Chapter

Effects of visual deprivation

Ian P. Howard

in Perceiving in Depth

Published in print February 2012 | ISBN: 9780199764143
Published online May 2012 | e-ISBN: 9780199949359 | DOI: http://dx.doi.org/10.1093/acprof:oso/9780199764143.003.0241

Series: Oxford Psychology Series

Effects of visual deprivation

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Visual deprivation in early life disrupts the development of the visual system, especially binocular vision. The chapter starts with a review of the effects of rearing animals in darkness and the effects of blindness in humans. Monocular deprivation in early life produces permanent defects in the deprived eye—a condition known as amblyopia. The amblyopic eye has reduced acuity and stereoscopic vision is lost. Monocular deprivation disrupts vision only when applied during a critical period in early life, and different types of monocular deprivation such as loss of one eye, squint, and monocular occlusion, produce different types of amblyopia. A review of retinal, subcortical, and cortical effects of monocular deprivation is followed by a review of what is known about mechanisms of neural plasticity responsible for amblyopia.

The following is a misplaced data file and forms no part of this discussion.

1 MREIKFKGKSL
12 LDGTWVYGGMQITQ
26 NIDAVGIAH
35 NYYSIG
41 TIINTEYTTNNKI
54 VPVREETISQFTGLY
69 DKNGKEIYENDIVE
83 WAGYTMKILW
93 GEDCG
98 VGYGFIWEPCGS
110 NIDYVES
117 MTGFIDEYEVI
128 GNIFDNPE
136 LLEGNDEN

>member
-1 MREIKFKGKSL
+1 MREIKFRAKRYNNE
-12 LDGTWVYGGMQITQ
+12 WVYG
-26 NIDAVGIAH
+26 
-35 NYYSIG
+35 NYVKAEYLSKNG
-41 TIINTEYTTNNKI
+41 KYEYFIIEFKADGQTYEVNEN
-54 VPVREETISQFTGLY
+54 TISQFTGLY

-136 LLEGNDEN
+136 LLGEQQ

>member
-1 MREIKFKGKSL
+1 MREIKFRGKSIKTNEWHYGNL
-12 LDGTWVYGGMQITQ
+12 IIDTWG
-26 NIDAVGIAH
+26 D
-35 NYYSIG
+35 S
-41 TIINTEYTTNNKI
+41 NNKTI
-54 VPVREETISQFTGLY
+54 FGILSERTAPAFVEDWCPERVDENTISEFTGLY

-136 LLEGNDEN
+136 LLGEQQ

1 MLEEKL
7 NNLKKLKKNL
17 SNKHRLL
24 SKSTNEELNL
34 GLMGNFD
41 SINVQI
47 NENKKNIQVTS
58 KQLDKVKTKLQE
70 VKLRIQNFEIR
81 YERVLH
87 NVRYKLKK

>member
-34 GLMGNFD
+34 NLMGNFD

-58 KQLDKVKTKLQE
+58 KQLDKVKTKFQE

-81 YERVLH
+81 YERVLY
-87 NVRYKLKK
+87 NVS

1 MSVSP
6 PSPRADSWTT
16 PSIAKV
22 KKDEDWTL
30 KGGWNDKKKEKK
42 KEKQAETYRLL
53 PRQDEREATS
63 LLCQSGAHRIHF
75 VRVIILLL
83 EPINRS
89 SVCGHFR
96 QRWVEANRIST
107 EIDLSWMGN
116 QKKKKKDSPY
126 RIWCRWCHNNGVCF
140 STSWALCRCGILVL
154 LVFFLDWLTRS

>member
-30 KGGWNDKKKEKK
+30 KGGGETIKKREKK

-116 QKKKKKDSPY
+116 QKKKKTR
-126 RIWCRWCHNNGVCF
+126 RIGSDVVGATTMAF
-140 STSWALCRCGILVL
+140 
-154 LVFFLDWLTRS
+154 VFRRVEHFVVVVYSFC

Keywords: dark rearing; monocular deprivation; neural plasticity; amblyopia; critical period

Chapter.  36321 words.  Illustrated.

Subjects: Neuroscience

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